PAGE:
An­a­lyst: GE shares still don’t suf­fi­ciently re­flect facts

The Atlanta Journal-Constitution - - BUSINESS - By Esha Dey and Joshua Fine­man Bloomberg News

Gen­eral Elec­tric plunged to­ward its re­ces­sion-era low as the com­pany’s most bear­ish an­a­lyst said the plum­met­ing stock price is poised to fall fur­ther.

JPMor­gan Chase an­a­lyst Steve Tusa slashed his price tar­get to $6, the low­est on Wall Street, cit­ing ris­ing li­a­bil­i­ties, a weak­en­ing cash-flow out­look and poor third-quar­ter re­sults on “al­most all fronts.” He also pointed to de­te­ri­o­rat­ing re­sults at GE’s trou­bled power di­vi­sion and fi­nan­cial busi­ness.

“While the stock is down about 70 per­cent from the peak of $30, this move still does not suf­fi­ciently re­flect the fun­da­men­tal facts,” Tusa said in a note to clients.

The pes­simistic view from Tusa, who has been pre­scient in pre­dict­ing GE’s col­lapse in re­cent years, fu­eled a share de­cline that has wiped out $200 bil­lion in mar­ket value since the end of 2016. GE is grap­pling with one of the deep­est slumps in its 126-year his­tory amid weak de­mand for gas tur­bines, plus fed­eral ac­count­ing in­ves­ti­ga­tions and heavy debt.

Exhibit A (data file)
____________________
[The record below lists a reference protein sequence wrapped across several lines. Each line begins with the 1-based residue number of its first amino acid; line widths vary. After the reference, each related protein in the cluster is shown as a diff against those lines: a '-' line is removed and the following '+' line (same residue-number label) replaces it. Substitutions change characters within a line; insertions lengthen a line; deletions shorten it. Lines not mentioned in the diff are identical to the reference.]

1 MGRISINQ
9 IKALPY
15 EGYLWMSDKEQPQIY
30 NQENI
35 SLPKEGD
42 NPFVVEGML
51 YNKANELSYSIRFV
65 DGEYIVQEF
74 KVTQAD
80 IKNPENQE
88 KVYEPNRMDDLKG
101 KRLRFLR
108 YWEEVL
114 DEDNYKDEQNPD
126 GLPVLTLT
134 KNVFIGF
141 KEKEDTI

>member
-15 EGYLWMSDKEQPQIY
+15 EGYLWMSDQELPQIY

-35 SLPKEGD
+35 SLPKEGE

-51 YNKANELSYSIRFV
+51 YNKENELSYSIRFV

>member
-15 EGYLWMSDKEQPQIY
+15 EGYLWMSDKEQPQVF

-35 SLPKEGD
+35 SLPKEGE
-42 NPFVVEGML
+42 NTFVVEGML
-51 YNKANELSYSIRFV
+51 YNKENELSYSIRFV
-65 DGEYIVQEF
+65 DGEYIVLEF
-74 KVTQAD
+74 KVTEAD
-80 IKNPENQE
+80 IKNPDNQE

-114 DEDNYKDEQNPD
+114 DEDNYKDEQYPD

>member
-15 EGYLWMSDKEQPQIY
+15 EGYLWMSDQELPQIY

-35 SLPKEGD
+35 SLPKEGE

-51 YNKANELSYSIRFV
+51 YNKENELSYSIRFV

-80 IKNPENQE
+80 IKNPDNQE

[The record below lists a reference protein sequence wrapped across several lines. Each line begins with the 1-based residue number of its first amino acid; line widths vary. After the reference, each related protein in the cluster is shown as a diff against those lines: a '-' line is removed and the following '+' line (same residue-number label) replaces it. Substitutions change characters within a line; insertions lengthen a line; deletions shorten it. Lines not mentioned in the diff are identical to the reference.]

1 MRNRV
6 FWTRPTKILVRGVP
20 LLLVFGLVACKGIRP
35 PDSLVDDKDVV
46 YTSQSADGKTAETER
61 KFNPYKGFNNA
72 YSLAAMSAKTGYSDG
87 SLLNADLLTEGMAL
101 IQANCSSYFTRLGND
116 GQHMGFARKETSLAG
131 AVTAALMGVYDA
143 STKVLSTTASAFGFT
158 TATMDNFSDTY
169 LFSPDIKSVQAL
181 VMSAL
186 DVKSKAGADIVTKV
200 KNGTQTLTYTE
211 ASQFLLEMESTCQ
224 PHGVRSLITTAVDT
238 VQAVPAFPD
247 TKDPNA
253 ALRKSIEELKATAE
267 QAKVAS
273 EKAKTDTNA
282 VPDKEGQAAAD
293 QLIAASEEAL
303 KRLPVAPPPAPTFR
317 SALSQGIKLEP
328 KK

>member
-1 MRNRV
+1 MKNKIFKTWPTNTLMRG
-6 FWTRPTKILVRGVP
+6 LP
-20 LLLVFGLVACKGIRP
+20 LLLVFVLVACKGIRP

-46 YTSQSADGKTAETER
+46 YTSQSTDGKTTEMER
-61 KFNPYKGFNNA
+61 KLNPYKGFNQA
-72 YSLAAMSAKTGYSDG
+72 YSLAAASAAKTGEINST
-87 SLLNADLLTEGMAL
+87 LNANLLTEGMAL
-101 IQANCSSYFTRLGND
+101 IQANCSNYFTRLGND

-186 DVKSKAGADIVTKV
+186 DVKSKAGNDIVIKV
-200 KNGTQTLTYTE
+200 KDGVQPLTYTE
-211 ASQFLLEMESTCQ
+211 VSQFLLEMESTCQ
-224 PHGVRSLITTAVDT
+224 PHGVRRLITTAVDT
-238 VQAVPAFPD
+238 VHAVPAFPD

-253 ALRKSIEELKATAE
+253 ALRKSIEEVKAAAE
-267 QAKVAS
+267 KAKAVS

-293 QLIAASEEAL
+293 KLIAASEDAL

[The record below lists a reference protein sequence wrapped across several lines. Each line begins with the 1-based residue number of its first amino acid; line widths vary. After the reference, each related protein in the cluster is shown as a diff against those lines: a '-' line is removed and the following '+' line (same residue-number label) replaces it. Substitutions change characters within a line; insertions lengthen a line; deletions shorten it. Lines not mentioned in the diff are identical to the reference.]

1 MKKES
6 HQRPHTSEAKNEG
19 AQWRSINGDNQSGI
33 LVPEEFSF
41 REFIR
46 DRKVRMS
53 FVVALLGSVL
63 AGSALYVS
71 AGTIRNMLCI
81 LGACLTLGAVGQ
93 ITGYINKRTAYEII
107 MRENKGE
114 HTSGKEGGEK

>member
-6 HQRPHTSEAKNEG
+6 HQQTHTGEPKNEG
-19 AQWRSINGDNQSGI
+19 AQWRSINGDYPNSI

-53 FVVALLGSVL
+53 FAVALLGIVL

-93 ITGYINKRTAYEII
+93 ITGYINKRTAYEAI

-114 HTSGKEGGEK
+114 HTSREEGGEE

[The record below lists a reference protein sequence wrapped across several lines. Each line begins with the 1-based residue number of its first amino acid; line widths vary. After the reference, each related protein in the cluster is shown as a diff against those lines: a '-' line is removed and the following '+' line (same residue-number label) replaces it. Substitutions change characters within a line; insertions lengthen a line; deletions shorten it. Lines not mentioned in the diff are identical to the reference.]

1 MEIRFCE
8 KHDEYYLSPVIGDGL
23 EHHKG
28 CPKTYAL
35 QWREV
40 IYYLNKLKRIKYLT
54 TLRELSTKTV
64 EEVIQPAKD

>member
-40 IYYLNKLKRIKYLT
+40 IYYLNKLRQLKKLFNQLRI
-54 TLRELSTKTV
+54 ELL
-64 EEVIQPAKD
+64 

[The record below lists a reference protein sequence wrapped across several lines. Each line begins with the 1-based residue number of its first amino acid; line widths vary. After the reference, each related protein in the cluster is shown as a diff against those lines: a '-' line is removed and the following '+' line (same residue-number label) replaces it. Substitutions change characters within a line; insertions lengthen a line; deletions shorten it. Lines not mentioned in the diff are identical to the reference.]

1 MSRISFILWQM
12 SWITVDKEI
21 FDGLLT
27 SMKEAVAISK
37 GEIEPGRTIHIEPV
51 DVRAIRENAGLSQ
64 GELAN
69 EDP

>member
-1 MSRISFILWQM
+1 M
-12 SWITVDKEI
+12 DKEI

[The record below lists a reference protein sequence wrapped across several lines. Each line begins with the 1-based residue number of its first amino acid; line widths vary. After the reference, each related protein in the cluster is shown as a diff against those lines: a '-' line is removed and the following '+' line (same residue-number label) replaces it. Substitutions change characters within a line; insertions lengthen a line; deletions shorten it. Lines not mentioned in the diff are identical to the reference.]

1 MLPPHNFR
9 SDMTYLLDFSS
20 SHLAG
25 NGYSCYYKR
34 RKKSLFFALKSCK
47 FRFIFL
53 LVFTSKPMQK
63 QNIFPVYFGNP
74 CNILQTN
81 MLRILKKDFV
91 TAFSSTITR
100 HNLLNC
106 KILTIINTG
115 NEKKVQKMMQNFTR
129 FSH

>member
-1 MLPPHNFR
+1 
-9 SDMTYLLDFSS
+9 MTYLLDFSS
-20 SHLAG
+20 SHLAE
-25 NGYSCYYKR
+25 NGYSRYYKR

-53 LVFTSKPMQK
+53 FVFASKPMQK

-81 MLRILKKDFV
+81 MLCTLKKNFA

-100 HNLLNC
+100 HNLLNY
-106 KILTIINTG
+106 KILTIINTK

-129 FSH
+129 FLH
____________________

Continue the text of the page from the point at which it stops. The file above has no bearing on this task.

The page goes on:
The shares closed down 5.7 per­cent Fri­day to $8.58 after declining to as lit­tle as $8.15, the low­est in­tra­day price since March 2009.

That was the same month GE fell to $6.66, the stock’s nadir dur­ing the global fi­nan­cial cri­sis.

The Bos­ton-based man­u­fac­turer said it was tak­ing steps to shore up its busi­ness. GE has been stream­lin­ing its port­fo­lio to fo­cus on power equip­ment, jet en­gines and re­new­able en­ergy.

“GE is a fun­da­men­tally strong com­pany with a sound liq­uid­ity po­si­tion,” the com­pany said by email. “We are tak­ing ag­gres­sive ac­tion to strengthen our balance sheet through ac­cel­er­ated delever­ag­ing and po­si­tion our busi­nesses for suc­cess.”

The com­pany an­nounced the sur­prise ap­point­ment of Larry

Culp as chief ex­ec­u­tive offi- cer last month, re­plac­ing John Flan­nery. Culp must still face up to a weak­ened out­look for earn­ings per share, Tusa said.

“We are skep­ti­cal around calls for a bot­tom un­til man- age­ment re­sets EPS ex­pecta- tions that are closer to free cash flow, some­thing we be­lieve they haven’t done for al­most 20 years,” he said.

GE’s third-quar­ter re­sults, re­ported last week, missed an­a­lysts’ es­ti­mates, while the com­pany also slashed its div­i­dend and re­vealed an ex­panded fed­eral probe into its ac­count­ing.

Tusa’s con­cerns were echoed by Bloomberg In­tel­li­gence an­a­lyst Joel Lev­ing­ton, who said the com­pany’s reg­u­la­tory fil­ings con­tained com­ments about “on- and off-balance-sheet li­a­bil­i­ties, con­tin­gen­cies, law­suits and liq­uid­ity items, which, taken to­gether, re­in­force our con­cerns about GE’s credit risk.”

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